From his hospital bed in the Ukrainian capital, Russian fighter Alexander Alexandrov feels abandoned by his country, its leaders and even the local Russian consul. Alexandrov, 28, says he's a Russian soldier who was captured in east Ukraine after being sent there on active duty with Russian special forces to help separatists fighting Kiev. He said he was serving on a three-year contract. "I never tore it up, I wrote no resignation request," he said. "I was carrying out my orders." Yet Russian President Vladimir Putin, in the face of widespread evidence to the contrary, has repeatedly said there are no Russian soldiers in Ukraine – only volunteers who have gone to help the separatists of their own accord. So Alexandrov and Yevgeny Yerofeyev, another Russian who was captured with him, find themselves pawns in the deepest confrontation between Moscow and the West since the Cold War.  They believe they should be treated as captured servicemen. But Moscow will not admit they are any such thing, or that it has sent any soldiers into Ukraine to help wrest swathes of east away from Kiev's control. To do so would undermine Moscow's claims that the separatist uprising there is a spontaneous reaction by Russian-speaking communities against Kiev. The Kremlin has described the two men as Russian citizens, and Russia's defense ministry has said they are former soldiers who left the military before they were captured. Disowned at home, the two men stand accused by Ukrainian authorities of being terrorists. In an interview from his bed, Alexandrov, wearing a hospital-issue green T-shirt and with several days stubble on his face, told Reuters he felt alone and trapped between these vast forces. He said the Russian consul in Kiev had visited him and Yerofeyev, but had been a let-down. The two captives had hoped Moscow would get them home in a prisoner exchange, but they said the consul had been non-committal. "I asked him a few questions. There was no answer to them. He said that when he has the answers, he will come again and let us know what they are,” said Alexandrov, whose leg was shattered in a gun battle. The Russian embassy in Kiev had no comment on Friday. In an earlier statement it had described Alexandrov and Yerofeyev as “Russian citizens detained in the Luhansk region” and said they were receiving proper medical treatment. “Embassy officials plan to visit the compatriots regularly,” the statement said. Ukrainian armed servicemen and officials in civilian clothes were present during the interviews Alexandrov and Yerofeyev gave to Reuters. Both Russian men made it clear they were active service members of the Russian military on the day they were captured. Alexandrov said he knew his military identification number off by heart: E131660. He also said he fears for his relatives back in Russia. A few days ago, his wife, Yekaterina, appeared on Russian state television. Looking nervous, and talking in stilted phrases, she said her husband had quit the Russian military in December last year. That account was helpful to Putin's claims that only volunteer Russians have gone to Ukraine. "They said I was no longer a serviceman," Alexandrov said. "It's a bit hurtful, especially when they do it through your family, through your wife. That crosses a line." Alexandrov, who was captured on May 16, said he had been unable to get hold of his wife by telephone for nearly two weeks. She has not replied to his messages posted on social media accounts. A photograph of him with his wife stood on the table next to his bedside.  He said Yekaterina always used to pick up his calls, even before they were married, when sometimes he would call in the middle of the night. He asked to borrow a Reuters correspondent's mobile telephone so he could try calling her. Yerofeyev, also in a green T-shirt, his right arm in a bandage binding it to his torso, came into the room and watched. Alexandrov dictated the number to the correspondent, and checked it was correct. With the phone in speaker mode, the call connected, and the ringing tone could be heard. But no one picked up. Reuters was unable to contact his wife independently for comment. Ukrainian prosecutors say the two men will be charged with acts of terrorism, alleging they killed Ukrainians in combat. The soldiers have denied that, saying they did not fire their weapons. If they had the status of soldiers fighting a war, international law would give them some protection from those charges; but they do not have that status since Moscow has said they were not acting on its orders. "I can understand, of course, why they have turned their back on me as a serviceman, but I'm still a citizen of my country,” said Yerofeyev, 30. “At least don't turn your back on me as a citizen." Asked about the two servicemen on Thursday, Kremlin spokesman Dmitry Peskov said he had nothing to add to previous comments, when he had said they were ordinary Russian citizens who were being held prisoner. "Everything that concerns servicemen, you should address your questions to the defense ministry," said Peskov. An official answering the telephone in the defense ministry press service on Thursday evening said no one was available to comment. There was no immediate response to written questions sent to the ministry. Previously, a defense ministry spokesman had told Russian state media that Alexandrov and Yerofeyev had served in the military in the past, but were no longer serving when they were captured. The accounts given by the two Russians of how they came to be in Ukraine paint a different picture, shedding light on the realities of a shadowy war that has killed thousands of people.  They said they serve in a unit of the main intelligence directorate of the Russian general staff, based in the city of Togliatti on the Volga River. The directorate, known by its Russian initials G.R.U., is one of the military's elite forces, usually used for highly sensitive operations. According to Alexandrov, their unit of 200 men was sent into Ukraine on March 26. Before crossing the border, he said, they were instructed to surrender their dog tags and military identification. They were also told to swap their uniforms for mismatched camouflage fatigues to blend in with the separatist irregulars. Once inside Ukraine's separatist-held Luhansk region, his unit provided reconnaissance support to the separatists, he said. Separatist irregulars did most of the fighting, he said, and on occasion came close to shooting the Russian forces by mistake. "I think that probably they need to drink less. Half of them are ex-convicts." He said the May 16 firefight in which he and Yerofeyev were injured was the first time they had been involved in combat during their mission in Ukraine. Alexandrov described how he was hit in the leg, and tried to crawl to safety. When Ukrainian soldiers approached him, he thought they would kill him, but instead they picked him up, carried him to a vehicle and took him to hospital. In past cases when Russian citizens have been captured or killed in Ukraine, officials in Moscow have said they were on leave from the military and fighting as volunteers - or in one case that a group of soldiers had got lost and entered Ukrainian territory by accident.  The case of Alexandrov and Yerofeyev is not so easy to brush aside. On Thursday Ukrainian President Petro Poroshenko said bluntly: "These are special forces soldiers who killed Ukrainians, who were sent here. They are part of the regular Russian Federation military." One Ukrainian soldier was killed in the firefight in which the two Russians were captured, Ukrainian soldiers who witnessed the incident told Reuters. However, a Ukrainian army colonel, whose unit was involved, said that none of his men had seen Alexandrov or Yerofeyev shooting anyone. The case against the two men is being handled by the Ukrainian Security Service (SBU). It had no immediate comment on the case. The SBU previously posted a statement on its website saying the two Russians were suspected of involvement in terrorist activity, but did not mention any specific evidence that either of them had been directly involved in killing Ukrainians. Now, both Alexandrov and Yerofeyev are torn. They say they yearn to get home to their families – but they worry about how they can live in a country which, in their view, has disowned them, even though they were prepared to give their lives for it. "It's scary. There, no one is going to be saying thank you to me, I don't suppose," said Yerofeyev when asked about going back to Russia. "I think that my biggest adventures will start when I get home."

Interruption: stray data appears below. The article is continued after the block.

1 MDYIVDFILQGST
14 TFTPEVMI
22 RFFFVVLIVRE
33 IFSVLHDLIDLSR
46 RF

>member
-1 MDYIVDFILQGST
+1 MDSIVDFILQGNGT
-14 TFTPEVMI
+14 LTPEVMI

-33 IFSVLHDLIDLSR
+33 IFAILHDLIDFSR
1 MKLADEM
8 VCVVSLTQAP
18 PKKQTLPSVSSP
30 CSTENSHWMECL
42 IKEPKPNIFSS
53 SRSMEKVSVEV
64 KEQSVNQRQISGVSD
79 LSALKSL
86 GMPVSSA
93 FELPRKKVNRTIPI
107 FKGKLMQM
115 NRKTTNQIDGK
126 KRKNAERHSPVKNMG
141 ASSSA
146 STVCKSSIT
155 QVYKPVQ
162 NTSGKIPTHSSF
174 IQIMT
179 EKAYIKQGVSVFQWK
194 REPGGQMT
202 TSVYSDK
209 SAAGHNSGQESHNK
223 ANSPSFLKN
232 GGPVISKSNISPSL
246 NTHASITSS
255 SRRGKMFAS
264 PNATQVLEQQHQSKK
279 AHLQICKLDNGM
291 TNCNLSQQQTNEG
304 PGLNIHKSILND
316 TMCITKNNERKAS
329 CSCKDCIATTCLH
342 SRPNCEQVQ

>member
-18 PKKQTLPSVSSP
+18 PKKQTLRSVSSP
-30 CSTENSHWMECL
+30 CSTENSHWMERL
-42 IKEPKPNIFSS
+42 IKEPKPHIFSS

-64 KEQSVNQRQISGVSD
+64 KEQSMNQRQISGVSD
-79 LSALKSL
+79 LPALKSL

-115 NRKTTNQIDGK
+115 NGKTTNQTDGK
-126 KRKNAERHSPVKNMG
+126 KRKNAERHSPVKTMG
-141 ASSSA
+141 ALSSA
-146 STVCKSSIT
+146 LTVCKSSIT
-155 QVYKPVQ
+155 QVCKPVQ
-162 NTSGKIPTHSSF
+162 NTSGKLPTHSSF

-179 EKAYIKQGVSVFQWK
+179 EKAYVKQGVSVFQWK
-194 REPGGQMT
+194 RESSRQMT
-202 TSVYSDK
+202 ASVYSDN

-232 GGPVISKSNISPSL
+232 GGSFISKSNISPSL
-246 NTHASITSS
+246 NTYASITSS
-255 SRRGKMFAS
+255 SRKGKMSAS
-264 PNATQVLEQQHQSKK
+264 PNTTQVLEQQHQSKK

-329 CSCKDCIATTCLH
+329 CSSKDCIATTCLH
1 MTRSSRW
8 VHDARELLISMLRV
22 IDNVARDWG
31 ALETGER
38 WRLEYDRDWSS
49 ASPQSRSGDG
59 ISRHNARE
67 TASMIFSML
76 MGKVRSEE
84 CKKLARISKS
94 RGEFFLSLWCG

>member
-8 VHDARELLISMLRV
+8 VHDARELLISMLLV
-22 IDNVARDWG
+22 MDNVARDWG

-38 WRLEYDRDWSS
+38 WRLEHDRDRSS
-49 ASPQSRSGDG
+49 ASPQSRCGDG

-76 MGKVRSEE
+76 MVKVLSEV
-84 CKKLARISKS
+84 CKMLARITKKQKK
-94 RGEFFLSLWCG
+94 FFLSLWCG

^ It's a disgrace when any country's government abandons their own soldiers. Russia isn't fooling anyone and hasn't since they started telling the world that there weren't Russian soldiers in the Ukraine. They eventually admitted their Special Forces were the ones who took-over the Crimea and I'm sure eventually they will admit to being in eastern Ukraine too. A country that refuses to recognize the men and women they deploy into harm's way where they can get captured, wounded or killed  - is only telling its citizens that their lives do not mean anything and that the government will do whatever it wants to regardless. ^